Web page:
We just returned from the 3rd International Conference of Computational Social Science, hosted by GESIS-Leibniz Institute for the Social Sciences in Cologne, Germany. It was an amazing conference — really well organized by the incredible local team — with a bunch of really interesting talks across the three days. It was inspiring to meet so many people passionate about the same stuff we are!
Some of our highlights were…
Ciro Cattuto gave a great keynote on high dimension networks from wearable sensors. The advances in research using sensors over the last few years are exciting, and the applications are wide-ranging, including helping us understand the spread of infection in hospitals and schools. As they get cheaper, become self-contained systems and have a longer battery life, they can be deployed in new research settings, include emergency and disaster settings. Watch it here:
Kathleen M Carley gave a slightly terrifying but really interesting keynote on social media influence and bots. Estimates suggest 5 percent of Twitter accounts are bots — that’s 230 million users! — and that 24 percent of all tweets are generated by bots. She showed examples of how removing bots from networks dramatically changed the property of networks, which is an important point for network analysts, and also showed examples of how bot networks have changed behavior on Twitter — from leading people to a charity app which launders money for ISIS, to encouraging young men in Ukraine to form an online community and then increasingly weaponizing their feeds. And, of course, they are sharing all this fake news we’re always hearing about. Anyone who thinks bots are harmless needs to watch this!
Justin Grimmer’s keynote (that’s him at top), which was sponsored by SAGE Publishing, talked about the “text as data” revolution taking over the social sciences, and how we might make causal inferences from text. In addition to presenting a framework for causal interventions with text, he makes a strong case for taking a sequential (inductive) approach to social science to build theory with successive experiments, standing in contrast to those calling for pre-analysis plans in political science. Watch it here:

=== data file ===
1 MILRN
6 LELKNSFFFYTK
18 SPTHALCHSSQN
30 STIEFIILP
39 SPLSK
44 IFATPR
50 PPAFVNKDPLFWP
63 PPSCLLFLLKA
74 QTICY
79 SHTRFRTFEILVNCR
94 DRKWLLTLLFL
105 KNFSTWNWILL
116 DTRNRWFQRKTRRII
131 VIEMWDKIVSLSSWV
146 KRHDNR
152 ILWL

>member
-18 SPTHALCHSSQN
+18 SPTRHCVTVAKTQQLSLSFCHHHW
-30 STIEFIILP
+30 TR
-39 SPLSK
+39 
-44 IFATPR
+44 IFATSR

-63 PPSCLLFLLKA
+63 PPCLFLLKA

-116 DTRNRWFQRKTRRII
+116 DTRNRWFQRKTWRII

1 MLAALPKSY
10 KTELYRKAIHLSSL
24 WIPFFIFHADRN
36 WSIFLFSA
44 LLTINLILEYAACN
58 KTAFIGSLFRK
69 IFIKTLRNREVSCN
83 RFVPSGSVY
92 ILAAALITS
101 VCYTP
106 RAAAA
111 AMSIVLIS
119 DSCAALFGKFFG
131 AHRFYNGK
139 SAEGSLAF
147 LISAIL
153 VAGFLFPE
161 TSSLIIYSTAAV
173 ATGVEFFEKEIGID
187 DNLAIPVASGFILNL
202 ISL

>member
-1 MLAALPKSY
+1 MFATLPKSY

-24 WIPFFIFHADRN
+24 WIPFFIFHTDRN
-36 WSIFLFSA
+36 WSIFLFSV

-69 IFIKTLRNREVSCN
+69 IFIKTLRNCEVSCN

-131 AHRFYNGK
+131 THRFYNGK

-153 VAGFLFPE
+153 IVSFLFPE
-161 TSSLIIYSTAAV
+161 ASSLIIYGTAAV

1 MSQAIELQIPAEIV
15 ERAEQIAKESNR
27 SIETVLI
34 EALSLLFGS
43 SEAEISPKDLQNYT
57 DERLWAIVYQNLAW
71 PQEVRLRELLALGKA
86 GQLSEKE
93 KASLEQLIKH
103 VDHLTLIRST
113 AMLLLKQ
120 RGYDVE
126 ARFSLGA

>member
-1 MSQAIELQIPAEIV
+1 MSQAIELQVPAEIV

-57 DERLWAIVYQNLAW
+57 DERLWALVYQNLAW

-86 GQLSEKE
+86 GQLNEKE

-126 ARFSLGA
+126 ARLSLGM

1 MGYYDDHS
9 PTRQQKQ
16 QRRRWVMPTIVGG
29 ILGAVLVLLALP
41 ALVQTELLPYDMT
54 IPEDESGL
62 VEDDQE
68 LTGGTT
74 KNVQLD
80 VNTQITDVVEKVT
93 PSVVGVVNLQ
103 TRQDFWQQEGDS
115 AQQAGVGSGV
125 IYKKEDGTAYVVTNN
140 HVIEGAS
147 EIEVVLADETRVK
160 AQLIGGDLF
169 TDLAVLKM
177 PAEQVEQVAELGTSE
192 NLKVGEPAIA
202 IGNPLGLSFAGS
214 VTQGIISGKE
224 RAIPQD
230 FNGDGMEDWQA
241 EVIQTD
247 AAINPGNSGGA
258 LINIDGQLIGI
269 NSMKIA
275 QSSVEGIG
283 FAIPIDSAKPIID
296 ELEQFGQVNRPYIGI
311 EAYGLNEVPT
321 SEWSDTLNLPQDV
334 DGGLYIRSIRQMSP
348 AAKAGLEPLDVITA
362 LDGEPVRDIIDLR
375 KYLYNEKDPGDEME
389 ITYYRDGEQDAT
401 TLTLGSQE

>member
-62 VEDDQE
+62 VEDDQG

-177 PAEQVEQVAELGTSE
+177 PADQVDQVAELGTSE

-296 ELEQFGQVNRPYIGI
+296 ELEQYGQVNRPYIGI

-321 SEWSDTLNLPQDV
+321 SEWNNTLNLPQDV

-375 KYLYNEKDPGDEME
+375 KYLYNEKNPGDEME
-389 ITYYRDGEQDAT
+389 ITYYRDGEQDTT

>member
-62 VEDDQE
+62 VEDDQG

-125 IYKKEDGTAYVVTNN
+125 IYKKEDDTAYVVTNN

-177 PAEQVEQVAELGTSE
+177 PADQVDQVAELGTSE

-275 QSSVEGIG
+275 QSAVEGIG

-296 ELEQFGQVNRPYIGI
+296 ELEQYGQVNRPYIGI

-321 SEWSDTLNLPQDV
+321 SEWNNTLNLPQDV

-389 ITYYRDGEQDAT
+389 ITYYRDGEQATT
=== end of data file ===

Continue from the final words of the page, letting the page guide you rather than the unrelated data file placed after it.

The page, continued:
Jeff Hancock gave a brilliant keynote on research he’s done following the infamous Facebook news feed manipulation research he was involved in. After analyzing the hate mail (!) he was sent following the publication of that research, he realized that where they’d gone wrong when considering the ethics of that research was that they didn’t understand enough about people’s expectations and understanding of how Facebook’s news feed worked. Using metaphors and a cool new tool I hadn’t heard of called wiki surveys, they uncovered the folk theories users hold to explain how social feeds work on platforms. Knowing what users think about the platforms they are using can help us design future studies… without the hate mail. Watch it here:
The parallel sessions were also great, with papers ranging from bots on Wikipedia, to the motivations of crowdworkers, to using Google searches for ultrasounds to predict abortions, and much more.
And to top it all off, we did our double act and presented the findings of our white paper and shared some of the things SAGE are doing to support the acceleration of computational social science, including the recent launch of SAGE Campus – online data science courses for social scientists.
All in all, a brilliant couple of days. Already looking forward to next year in Evanston, Illinois!
Katie Metzler is head of methods innovation at SAGE Publishing. Ian Mulvany is head of product innovation at SAGE. They tweet @KMetzlerSAGE and @IanMulvany